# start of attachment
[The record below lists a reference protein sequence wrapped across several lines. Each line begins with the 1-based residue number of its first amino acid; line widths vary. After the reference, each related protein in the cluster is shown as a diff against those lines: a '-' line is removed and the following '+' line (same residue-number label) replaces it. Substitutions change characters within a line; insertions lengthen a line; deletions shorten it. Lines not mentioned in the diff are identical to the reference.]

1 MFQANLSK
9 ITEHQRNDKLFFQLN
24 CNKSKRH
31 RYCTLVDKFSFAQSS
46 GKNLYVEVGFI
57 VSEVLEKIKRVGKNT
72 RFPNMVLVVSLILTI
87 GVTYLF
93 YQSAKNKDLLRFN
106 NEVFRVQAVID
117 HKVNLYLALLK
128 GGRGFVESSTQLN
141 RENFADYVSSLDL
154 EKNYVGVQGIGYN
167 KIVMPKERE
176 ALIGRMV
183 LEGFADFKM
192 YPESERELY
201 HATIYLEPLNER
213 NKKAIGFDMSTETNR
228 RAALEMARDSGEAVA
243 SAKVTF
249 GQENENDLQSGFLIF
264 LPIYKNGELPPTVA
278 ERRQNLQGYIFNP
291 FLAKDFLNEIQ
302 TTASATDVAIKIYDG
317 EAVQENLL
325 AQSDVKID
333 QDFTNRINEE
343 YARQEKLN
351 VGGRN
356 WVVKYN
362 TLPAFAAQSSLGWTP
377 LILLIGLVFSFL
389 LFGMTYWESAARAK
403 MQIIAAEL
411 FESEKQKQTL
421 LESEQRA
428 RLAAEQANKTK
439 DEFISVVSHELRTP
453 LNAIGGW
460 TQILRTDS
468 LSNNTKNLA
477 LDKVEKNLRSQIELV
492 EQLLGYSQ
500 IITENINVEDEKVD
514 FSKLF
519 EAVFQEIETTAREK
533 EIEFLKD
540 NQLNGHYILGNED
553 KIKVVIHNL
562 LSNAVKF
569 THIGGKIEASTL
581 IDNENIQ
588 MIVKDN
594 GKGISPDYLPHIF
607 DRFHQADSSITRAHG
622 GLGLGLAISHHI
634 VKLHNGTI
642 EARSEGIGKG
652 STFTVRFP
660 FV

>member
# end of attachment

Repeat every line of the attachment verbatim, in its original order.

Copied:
[The record below lists a reference protein sequence wrapped across several lines. Each line begins with the 1-based residue number of its first amino acid; line widths vary. After the reference, each related protein in the cluster is shown as a diff against those lines: a '-' line is removed and the following '+' line (same residue-number label) replaces it. Substitutions change characters within a line; insertions lengthen a line; deletions shorten it. Lines not mentioned in the diff are identical to the reference.]

1 MFQANLSK
9 ITEHQRNDKLFFQLN
24 CNKSKRH
31 RYCTLVDKFSFAQSS
46 GKNLYVEVGFI
57 VSEVLEKIKRVGKNT
72 RFPNMVLVVSLILTI
87 GVTYLF
93 YQSAKNKDLLRFN
106 NEVFRVQAVID
117 HKVNLYLALLK
128 GGRGFVESSTQLN
141 RENFADYVSSLDL
154 EKNYVGVQGIGYN
167 KIVMPKERE
176 ALIGRMV
183 LEGFADFKM
192 YPESERELY
201 HATIYLEPLNER
213 NKKAIGFDMSTETNR
228 RAALEMARDSGEAVA
243 SAKVTF
249 GQENENDLQSGFLIF
264 LPIYKNGELPPTVA
278 ERRQNLQGYIFNP
291 FLAKDFLNEIQ
302 TTASATDVAIKIYDG
317 EAVQENLL
325 AQSDVKID
333 QDFTNRINEE
343 YARQEKLN
351 VGGRN
356 WVVKYN
362 TLPAFAAQSSLGWTP
377 LILLIGLVFSFL
389 LFGMTYWESAARAK
403 MQIIAAEL
411 FESEKQKQTL
421 LESEQRA
428 RLAAEQANKTK
439 DEFISVVSHELRTP
453 LNAIGGW
460 TQILRTDS
468 LSNNTKNLA
477 LDKVEKNLRSQIELV
492 EQLLGYSQ
500 IITENINVEDEKVD
514 FSKLF
519 EAVFQEIETTAREK
533 EIEFLKD
540 NQLNGHYILGNED
553 KIKVVIHNL
562 LSNAVKF
569 THIGGKIEASTL
581 IDNENIQ
588 MIVKDN
594 GKGISPDYLPHIF
607 DRFHQADSSITRAHG
622 GLGLGLAISHHI
634 VKLHNGTI
642 EARSEGIGKG
652 STFTVRFP
660 FV

>member